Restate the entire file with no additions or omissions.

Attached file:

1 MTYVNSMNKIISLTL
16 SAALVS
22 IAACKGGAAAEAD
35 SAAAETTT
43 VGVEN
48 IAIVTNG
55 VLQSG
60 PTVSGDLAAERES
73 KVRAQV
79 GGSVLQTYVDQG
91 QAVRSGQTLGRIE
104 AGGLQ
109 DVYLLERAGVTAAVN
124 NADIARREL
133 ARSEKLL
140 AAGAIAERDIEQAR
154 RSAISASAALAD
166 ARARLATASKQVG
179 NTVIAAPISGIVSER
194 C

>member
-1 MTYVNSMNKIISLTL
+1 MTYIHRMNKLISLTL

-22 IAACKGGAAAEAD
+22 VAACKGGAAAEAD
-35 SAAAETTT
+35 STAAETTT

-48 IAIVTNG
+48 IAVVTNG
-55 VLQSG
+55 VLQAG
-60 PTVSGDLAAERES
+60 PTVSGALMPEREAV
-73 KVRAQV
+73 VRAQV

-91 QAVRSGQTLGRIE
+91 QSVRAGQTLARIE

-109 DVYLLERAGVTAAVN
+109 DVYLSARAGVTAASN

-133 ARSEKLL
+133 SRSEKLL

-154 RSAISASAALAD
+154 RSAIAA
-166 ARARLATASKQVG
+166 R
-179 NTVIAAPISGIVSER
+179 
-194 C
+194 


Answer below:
1 MTYVNSMNKIISLTL
16 SAALVS
22 IAACKGGAAAEAD
35 SAAAETTT
43 VGVEN
48 IAIVTNG
55 VLQSG
60 PTVSGDLAAERES
73 KVRAQV
79 GGSVLQTYVDQG
91 QAVRSGQTLGRIE
104 AGGLQ
109 DVYLLERAGVTAAVN
124 NADIARREL
133 ARSEKLL
140 AAGAIAERDIEQAR
154 RSAISASAALAD
166 ARARLATASKQVG
179 NTVIAAPISGIVSER
194 C

>member
-1 MTYVNSMNKIISLTL
+1 MTYIHRMNKLISLTL

-22 IAACKGGAAAEAD
+22 VAACKGGAAAEAD
-35 SAAAETTT
+35 STAAETTT

-48 IAIVTNG
+48 IAVVTNG
-55 VLQSG
+55 VLQAG
-60 PTVSGDLAAERES
+60 PTVSGALMPEREAV
-73 KVRAQV
+73 VRAQV

-91 QAVRSGQTLGRIE
+91 QSVRAGQTLARIE

-109 DVYLLERAGVTAAVN
+109 DVYLSARAGVTAASN

-133 ARSEKLL
+133 SRSEKLL

-154 RSAISASAALAD
+154 RSAIAA
-166 ARARLATASKQVG
+166 R
-179 NTVIAAPISGIVSER
+179 
-194 C
+194 